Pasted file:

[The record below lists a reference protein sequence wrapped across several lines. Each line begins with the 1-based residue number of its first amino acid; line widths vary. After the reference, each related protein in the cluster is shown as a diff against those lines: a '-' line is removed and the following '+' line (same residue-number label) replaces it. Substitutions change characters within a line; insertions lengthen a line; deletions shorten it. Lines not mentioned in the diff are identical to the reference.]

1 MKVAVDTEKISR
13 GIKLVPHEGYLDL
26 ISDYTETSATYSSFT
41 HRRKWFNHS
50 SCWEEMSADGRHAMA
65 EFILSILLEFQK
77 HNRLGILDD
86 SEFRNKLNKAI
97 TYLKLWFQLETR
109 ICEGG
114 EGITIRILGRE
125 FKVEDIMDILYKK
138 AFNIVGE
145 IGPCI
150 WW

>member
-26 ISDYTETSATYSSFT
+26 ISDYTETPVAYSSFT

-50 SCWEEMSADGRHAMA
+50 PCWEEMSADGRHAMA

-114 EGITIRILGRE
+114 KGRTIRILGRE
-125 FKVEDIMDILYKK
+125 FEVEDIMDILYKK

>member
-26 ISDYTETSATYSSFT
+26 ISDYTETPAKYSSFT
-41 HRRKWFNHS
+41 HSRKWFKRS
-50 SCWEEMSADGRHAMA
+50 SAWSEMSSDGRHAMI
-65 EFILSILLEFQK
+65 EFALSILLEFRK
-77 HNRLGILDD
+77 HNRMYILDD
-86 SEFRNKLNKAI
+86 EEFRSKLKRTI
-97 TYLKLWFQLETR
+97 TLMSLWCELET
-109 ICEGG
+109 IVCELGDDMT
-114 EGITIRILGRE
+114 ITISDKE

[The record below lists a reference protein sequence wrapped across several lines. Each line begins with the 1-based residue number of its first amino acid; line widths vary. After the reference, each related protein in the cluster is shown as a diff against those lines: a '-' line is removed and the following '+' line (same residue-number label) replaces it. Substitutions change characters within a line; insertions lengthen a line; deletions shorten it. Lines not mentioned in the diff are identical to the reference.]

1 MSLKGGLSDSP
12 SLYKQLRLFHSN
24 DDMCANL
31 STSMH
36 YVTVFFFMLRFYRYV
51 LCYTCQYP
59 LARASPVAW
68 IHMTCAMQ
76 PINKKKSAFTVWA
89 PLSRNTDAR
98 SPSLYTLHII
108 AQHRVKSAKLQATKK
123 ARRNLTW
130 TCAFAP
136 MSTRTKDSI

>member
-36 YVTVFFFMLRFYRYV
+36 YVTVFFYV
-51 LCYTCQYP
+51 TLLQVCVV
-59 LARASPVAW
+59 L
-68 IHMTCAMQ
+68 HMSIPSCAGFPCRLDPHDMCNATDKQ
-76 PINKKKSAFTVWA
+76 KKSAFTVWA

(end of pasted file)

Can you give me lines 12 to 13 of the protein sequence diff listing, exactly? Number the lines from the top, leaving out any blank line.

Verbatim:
114 EGITIRILGRE
125 FKVEDIMDILYKK